Honey, I’m not going to lie. I walked into my hotel suite with a limp wrist, a half-drunk glass of Pinot and fully possessed by the living spirit of NeNe Leakes. I’m on my way up. Savannah has that effect on me. I find everything here so incredibly lovely. Doors are held open, seemingly everyone is smiling and alcohol is readily available (except Sunday mornings when the wine is for Jesus only).
“We’ve come too far, we’ve made too much progress and we’re not going back. We are going forward.” – Congressman John Lewis, August 22, 2018 at the renaming ceremony of Freedom Parkway as the John Lewis Freedom Parkway.
Most of my belongings were still in boxes and I was using Google Maps to find the Publix Supermarket that was only three blocks away when I read they were renaming Freedom Parkway. How could I find my way around this town if the names of streets keep changing? But a few sentences later I learned it was to honor John Lewis and then it seemed too small of a gesture. Only the parkway? Mayor Bottoms should have renamed the whole dang city Lewislanta. Imagine the perseverance of this man to skirt death on Selma’s Edmund Pettus Bridge fighting for the right to vote, to then be elected to the House of Representatives two decades later.
Pumpkin and cinnamon are my least favorite flavors, so I never had a taste for fall…until I got lost in a field of sunflowers, rolled a wheelbarrow full of pumpkins and stood over a waterfall — all in one 70-degree day.
Today I was supposed to be driving through Wyoming as part of an elaborate, multi-state road trip. From Yellowstone, my next stop would have been Grand Teton National Park, followed by Shoshone Falls in Idaho. But we all know what this year has done to our travel plans.
Listen to Penguins on Parade:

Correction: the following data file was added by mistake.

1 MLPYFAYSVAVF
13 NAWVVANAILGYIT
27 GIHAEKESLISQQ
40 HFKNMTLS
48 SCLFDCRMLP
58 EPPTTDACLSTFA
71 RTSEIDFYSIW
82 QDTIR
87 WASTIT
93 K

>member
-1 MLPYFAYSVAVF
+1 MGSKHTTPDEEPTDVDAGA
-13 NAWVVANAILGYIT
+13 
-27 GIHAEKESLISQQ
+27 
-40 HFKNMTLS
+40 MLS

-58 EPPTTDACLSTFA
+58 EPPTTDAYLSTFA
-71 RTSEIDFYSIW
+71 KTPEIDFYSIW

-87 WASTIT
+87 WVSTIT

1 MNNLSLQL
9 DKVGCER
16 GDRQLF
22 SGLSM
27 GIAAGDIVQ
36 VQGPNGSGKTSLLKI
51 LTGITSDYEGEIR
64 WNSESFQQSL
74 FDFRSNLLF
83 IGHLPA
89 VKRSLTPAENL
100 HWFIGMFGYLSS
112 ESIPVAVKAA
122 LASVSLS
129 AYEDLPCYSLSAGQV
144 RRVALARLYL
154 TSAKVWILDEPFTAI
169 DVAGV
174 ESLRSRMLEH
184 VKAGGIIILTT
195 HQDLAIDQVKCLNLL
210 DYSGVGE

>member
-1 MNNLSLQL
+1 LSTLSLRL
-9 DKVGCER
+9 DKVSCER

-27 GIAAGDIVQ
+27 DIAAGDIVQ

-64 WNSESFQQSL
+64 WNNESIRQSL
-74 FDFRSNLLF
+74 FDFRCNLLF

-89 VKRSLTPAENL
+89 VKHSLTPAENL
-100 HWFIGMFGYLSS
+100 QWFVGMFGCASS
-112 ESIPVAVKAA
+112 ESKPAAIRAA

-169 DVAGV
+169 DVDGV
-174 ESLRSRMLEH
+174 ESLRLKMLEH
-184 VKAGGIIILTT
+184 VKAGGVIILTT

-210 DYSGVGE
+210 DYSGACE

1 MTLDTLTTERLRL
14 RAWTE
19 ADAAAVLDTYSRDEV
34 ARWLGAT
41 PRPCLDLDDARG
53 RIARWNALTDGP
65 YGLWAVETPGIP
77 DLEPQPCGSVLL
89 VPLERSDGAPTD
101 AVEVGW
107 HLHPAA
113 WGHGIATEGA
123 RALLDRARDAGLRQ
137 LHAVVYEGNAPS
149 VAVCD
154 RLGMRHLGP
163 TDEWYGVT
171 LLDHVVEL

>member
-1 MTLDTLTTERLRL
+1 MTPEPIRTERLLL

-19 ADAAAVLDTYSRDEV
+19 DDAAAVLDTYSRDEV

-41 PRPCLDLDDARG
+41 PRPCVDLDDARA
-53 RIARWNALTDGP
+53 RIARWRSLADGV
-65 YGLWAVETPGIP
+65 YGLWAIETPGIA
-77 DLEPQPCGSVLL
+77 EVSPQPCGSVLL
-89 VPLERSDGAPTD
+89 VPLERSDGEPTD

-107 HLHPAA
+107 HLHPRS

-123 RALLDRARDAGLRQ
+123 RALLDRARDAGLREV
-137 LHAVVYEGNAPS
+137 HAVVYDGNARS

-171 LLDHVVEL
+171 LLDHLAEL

On Christmas Day in 2013 I was wheeled out of the Georgia Aquarium by two very nice people. One was a man named Met, as in I “met” you today, the day your back spasmed so intensely that it numbed your leg and rendered you paraplegic. The other was a woman named Halle who insisted on offering me an entrance voucher for a future visit, as I had only seen two exhibitions before my visit was cut short.
Between winces, I let her know that I had no plans to return. Ever. And she nodded her head and smiled even though I was being unreasonable.
The produce section of the Whole Foods is where the best (purchased) seats of Ponce de Leon Park once stood. This baseball stadium was the home of the Atlanta Crackers from 1907 until the Braves arrived in 1966. If during that time you worked at the Sears, Roebuck & Co., however, you would be able to see the game for free.
“We want people to learn from the city of Atlanta, learn that we are one people, we are one family. We all live in the same house: the American house, the world house. It doesn’t matter whether we are black or white, Latino, Asian American or Native American. We will not give up on each other. We will not become bitter and divided.”